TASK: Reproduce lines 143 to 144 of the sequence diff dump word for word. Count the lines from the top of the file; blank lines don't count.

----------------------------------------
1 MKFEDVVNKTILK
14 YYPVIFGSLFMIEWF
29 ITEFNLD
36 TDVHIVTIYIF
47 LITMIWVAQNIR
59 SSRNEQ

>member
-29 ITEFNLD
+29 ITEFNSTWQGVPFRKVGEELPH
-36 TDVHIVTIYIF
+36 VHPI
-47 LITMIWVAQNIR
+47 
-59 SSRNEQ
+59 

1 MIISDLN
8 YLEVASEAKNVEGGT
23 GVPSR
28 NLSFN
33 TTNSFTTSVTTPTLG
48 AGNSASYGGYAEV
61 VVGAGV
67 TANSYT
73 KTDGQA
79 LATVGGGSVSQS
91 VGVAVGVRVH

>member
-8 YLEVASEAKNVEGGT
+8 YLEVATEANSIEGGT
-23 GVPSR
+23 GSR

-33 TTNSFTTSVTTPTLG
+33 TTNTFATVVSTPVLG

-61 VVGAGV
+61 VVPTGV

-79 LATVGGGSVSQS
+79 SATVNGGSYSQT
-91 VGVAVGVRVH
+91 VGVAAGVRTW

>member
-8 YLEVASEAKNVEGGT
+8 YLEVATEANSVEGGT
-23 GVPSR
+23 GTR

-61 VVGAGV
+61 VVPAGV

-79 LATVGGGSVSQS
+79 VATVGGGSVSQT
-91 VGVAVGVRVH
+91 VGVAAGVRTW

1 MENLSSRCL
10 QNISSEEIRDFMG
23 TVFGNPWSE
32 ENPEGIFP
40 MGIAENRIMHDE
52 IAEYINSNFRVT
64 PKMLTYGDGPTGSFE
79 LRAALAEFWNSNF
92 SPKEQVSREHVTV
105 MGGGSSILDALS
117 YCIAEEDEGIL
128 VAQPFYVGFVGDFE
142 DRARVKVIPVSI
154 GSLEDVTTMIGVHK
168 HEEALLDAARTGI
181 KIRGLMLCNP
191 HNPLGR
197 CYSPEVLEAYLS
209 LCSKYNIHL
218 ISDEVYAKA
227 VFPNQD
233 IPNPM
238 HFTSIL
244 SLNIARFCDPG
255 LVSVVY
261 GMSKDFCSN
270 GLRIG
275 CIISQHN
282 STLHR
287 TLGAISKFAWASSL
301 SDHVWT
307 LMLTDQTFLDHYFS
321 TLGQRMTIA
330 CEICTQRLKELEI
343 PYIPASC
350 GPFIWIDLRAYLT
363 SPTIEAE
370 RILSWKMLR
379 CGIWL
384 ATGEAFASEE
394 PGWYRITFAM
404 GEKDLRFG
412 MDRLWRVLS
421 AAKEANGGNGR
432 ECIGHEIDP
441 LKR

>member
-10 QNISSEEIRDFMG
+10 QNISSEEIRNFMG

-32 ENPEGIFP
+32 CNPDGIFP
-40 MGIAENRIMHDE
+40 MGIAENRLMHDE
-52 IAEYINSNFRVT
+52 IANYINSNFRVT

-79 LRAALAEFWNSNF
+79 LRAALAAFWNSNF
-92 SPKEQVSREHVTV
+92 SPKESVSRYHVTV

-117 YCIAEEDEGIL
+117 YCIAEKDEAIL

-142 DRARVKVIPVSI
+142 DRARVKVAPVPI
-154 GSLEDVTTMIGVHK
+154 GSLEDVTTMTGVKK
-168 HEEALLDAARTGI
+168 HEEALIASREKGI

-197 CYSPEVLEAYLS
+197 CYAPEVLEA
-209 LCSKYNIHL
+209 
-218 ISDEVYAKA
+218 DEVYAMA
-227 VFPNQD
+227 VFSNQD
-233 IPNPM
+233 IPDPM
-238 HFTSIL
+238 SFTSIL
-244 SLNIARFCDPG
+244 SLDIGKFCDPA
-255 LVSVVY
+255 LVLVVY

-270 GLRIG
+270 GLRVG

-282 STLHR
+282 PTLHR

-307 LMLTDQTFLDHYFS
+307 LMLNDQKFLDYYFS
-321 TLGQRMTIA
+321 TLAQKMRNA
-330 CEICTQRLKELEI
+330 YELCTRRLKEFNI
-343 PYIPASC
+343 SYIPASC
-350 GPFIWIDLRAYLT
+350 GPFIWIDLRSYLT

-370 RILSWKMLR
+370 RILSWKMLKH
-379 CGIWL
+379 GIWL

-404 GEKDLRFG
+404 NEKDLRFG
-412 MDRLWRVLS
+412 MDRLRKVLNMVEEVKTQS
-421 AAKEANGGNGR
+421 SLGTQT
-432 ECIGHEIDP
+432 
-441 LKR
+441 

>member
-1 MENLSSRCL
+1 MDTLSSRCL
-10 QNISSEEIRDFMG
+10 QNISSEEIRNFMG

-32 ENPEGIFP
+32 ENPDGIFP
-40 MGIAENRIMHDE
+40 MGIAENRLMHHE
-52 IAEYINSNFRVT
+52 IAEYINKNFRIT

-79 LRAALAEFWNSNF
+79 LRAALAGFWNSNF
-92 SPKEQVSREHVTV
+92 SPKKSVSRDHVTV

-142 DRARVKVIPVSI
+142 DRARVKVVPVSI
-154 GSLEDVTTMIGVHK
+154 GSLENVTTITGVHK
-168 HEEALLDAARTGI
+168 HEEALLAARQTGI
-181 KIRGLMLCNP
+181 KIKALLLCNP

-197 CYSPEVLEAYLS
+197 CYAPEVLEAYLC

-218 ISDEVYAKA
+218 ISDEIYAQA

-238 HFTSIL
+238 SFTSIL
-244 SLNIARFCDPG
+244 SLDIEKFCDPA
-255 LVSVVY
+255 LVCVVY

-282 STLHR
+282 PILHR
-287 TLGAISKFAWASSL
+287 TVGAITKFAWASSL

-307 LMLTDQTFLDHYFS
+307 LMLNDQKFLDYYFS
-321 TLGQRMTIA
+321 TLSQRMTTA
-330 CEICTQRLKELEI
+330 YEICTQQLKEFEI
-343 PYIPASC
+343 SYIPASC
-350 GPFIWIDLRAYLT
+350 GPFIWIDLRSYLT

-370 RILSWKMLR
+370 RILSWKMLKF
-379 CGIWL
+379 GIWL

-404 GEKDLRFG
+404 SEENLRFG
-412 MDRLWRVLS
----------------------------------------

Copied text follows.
+330 YELCTRRLKEFNI
-343 PYIPASC